Codependency: Common and Insidious - Fall Series Part II
Codependency is a learned behavior passed down from one generation to another. It is a type of unhealthy relationship that people share with those close to them. Codependency was originally thought to involve families of substance abuse; however, it includes other types of dysfunctional relationships.
The conflict and pain with codependency are almost constant, however recognizing the problem is very hard because it is just the way things are and always have been. It’s like being a fish in a fishbowl and the water is the problem. The fish doesn't examine how the water affects her, she merely swims through it, every moment of her life. That is how codependency is insidious and remains unrecognized and thus unhealed.
Codependents have difficulty:
Experiencing appropriate levels of self-esteem
Setting functional boundaries
Owning and expressing their own reality
Taking care of their adult needs and wants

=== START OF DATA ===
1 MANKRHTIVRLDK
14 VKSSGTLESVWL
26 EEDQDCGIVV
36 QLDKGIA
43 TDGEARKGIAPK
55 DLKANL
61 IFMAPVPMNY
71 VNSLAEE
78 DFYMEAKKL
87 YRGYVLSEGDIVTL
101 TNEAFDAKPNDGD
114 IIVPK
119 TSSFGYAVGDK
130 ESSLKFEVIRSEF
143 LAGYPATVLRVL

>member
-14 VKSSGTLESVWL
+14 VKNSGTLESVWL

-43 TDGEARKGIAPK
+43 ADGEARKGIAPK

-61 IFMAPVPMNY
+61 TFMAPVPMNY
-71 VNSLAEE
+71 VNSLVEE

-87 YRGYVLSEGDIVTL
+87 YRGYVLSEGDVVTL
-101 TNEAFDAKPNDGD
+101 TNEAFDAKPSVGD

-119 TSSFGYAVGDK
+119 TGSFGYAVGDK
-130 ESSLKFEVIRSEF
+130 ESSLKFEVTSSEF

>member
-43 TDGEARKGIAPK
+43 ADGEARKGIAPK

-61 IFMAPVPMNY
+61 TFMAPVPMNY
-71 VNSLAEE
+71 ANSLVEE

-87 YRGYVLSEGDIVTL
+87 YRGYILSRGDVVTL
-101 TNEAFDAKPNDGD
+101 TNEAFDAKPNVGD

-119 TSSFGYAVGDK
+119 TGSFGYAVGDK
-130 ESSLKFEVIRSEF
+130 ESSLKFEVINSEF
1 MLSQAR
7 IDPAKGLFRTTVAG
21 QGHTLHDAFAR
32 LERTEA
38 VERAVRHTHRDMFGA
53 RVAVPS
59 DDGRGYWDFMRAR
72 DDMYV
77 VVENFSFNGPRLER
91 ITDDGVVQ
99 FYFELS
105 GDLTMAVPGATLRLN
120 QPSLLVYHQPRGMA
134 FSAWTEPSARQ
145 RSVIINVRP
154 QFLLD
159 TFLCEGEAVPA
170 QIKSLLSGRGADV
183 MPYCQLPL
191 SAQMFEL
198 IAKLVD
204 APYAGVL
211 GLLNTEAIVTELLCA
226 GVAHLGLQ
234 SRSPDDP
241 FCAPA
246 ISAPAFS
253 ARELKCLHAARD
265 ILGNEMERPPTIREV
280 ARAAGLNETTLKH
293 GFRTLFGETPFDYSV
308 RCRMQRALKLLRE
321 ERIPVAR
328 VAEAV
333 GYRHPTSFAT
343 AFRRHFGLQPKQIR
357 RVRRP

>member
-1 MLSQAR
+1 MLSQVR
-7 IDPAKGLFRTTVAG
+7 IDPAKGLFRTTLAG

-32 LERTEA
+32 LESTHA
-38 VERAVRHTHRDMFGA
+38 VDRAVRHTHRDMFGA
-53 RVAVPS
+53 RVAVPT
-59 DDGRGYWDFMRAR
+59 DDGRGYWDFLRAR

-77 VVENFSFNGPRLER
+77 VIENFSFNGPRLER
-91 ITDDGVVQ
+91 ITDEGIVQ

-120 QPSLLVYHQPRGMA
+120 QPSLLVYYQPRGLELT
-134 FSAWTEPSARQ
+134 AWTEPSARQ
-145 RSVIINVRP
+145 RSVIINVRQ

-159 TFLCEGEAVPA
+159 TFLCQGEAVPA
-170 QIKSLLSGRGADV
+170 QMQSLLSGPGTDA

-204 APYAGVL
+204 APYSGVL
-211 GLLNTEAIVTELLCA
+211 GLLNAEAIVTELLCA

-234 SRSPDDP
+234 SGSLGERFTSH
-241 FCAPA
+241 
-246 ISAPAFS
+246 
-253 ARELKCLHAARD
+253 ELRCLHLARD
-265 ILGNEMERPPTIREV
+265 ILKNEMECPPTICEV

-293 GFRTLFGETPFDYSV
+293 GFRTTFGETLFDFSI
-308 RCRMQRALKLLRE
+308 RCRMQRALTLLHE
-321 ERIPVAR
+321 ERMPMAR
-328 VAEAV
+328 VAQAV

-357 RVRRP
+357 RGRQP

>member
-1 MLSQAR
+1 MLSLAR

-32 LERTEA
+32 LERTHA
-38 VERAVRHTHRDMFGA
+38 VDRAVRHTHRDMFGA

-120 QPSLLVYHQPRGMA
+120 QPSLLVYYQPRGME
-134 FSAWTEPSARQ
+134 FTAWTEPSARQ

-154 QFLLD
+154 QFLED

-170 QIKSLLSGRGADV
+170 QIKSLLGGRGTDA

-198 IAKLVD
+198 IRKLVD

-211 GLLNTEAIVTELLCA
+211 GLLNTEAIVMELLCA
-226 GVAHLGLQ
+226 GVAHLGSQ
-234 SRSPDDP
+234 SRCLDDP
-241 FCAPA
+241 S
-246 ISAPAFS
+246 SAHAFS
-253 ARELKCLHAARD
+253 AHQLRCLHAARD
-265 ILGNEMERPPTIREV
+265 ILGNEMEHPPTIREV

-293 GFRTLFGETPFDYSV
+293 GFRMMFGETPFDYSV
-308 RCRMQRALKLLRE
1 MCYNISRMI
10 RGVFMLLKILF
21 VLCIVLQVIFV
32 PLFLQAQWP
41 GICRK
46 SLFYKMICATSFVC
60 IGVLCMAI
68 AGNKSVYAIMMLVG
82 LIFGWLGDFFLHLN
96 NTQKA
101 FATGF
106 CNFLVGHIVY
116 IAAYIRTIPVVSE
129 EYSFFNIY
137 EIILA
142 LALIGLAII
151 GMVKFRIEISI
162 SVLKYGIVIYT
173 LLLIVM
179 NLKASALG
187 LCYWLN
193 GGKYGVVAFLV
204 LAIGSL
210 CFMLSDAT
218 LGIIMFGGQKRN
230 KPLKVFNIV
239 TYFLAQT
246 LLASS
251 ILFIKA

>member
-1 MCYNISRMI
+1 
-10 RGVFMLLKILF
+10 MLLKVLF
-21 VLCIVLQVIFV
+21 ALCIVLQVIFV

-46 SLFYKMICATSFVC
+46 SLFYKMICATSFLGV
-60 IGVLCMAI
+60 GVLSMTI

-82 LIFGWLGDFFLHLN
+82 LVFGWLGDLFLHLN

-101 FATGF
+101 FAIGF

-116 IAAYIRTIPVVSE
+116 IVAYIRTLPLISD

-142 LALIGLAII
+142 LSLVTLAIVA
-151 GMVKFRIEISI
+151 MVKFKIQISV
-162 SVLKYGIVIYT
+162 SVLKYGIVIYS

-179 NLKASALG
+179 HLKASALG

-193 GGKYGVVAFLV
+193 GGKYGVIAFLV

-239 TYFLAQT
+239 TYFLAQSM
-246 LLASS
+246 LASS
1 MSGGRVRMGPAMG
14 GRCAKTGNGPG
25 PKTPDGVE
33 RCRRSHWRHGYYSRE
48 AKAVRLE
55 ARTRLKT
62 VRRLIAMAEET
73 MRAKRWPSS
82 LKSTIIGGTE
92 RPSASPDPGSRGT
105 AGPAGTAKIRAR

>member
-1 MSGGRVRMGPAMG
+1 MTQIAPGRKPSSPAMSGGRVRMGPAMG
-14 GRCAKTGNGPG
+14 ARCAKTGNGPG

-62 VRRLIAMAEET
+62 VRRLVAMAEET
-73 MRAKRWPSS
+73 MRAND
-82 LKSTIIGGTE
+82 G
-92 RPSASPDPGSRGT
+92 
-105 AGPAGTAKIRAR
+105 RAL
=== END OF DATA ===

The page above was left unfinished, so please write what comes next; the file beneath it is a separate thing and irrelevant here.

Experiencing and expressing their reality moderately
If you think that none of the above applies to you or anyone you know, then continue to read part 3 of the fall series for some examples that clarify the above issues. For a long time, I thought that none of the above applied to me, or that only one of them did; however, when I dove into the explanations and examples, I knew they were all me and I had some healing to do.
In this fall series, I hope to help you discover if the dysfunctional adult relationships you are experiencing now, result from growing up in a codependent family system. Towards the latter half of this series, I will expound upon changes you can make to experience the self-love and joy that comes with functional, loving adult relationships.
Some of the above ideas were clarified by Pia Mellody in her book "Facing Codependence" 1989 & 2003, revised and updated (400,000 copies sold) and "Codependent No More" by Mellody Beattie